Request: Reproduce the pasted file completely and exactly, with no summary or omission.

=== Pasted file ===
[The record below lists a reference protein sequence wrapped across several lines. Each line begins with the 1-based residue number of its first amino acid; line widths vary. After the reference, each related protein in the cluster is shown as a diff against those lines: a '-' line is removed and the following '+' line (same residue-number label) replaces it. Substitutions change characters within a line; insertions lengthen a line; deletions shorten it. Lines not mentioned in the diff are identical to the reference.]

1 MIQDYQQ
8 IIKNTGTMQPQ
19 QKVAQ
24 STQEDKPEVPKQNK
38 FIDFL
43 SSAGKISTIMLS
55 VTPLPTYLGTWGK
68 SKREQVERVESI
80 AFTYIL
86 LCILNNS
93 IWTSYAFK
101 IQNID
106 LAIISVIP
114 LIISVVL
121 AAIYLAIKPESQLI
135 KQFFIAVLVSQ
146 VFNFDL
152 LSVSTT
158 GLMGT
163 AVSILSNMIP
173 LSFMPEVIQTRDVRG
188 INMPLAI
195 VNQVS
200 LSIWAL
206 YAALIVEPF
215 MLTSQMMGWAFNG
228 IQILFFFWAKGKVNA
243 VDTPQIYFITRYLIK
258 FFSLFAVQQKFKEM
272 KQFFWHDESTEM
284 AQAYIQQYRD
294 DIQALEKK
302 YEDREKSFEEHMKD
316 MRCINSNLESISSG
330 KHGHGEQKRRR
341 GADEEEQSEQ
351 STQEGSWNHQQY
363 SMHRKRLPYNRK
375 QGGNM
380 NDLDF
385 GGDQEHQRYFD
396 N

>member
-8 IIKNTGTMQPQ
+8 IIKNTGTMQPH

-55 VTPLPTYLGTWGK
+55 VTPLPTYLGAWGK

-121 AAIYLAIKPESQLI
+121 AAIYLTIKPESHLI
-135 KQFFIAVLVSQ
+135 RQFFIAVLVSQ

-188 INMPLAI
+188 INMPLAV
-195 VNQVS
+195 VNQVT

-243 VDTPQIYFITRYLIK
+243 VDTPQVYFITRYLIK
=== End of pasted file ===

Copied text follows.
[The record below lists a reference protein sequence wrapped across several lines. Each line begins with the 1-based residue number of its first amino acid; line widths vary. After the reference, each related protein in the cluster is shown as a diff against those lines: a '-' line is removed and the following '+' line (same residue-number label) replaces it. Substitutions change characters within a line; insertions lengthen a line; deletions shorten it. Lines not mentioned in the diff are identical to the reference.]

1 MIQDYQQ
8 IIKNTGTMQPQ
19 QKVAQ
24 STQEDKPEVPKQNK
38 FIDFL
43 SSAGKISTIMLS
55 VTPLPTYLGTWGK
68 SKREQVERVESI
80 AFTYIL
86 LCILNNS
93 IWTSYAFK
101 IQNID
106 LAIISVIP
114 LIISVVL
121 AAIYLAIKPESQLI
135 KQFFIAVLVSQ
146 VFNFDL
152 LSVSTT
158 GLMGT
163 AVSILSNMIP
173 LSFMPEVIQTRDVRG
188 INMPLAI
195 VNQVS
200 LSIWAL
206 YAALIVEPF
215 MLTSQMMGWAFNG
228 IQILFFFWAKGKVNA
243 VDTPQIYFITRYLIK
258 FFSLFAVQQKFKEM
272 KQFFWHDESTEM
284 AQAYIQQYRD
294 DIQALEKK
302 YEDREKSFEEHMKD
316 MRCINSNLESISSG
330 KHGHGEQKRRR
341 GADEEEQSEQ
351 STQEGSWNHQQY
363 SMHRKRLPYNRK
375 QGGNM
380 NDLDF
385 GGDQEHQRYFD
396 N

>member
-8 IIKNTGTMQPQ
+8 IIKNTGTMQPH

-55 VTPLPTYLGTWGK
+55 VTPLPTYLGAWGK

-121 AAIYLAIKPESQLI
+121 AAIYLTIKPESHLI
-135 KQFFIAVLVSQ
+135 RQFFIAVLVSQ

-188 INMPLAI
+188 INMPLAV
-195 VNQVS
+195 VNQVT

-243 VDTPQIYFITRYLIK
+243 VDTPQVYFITRYLIK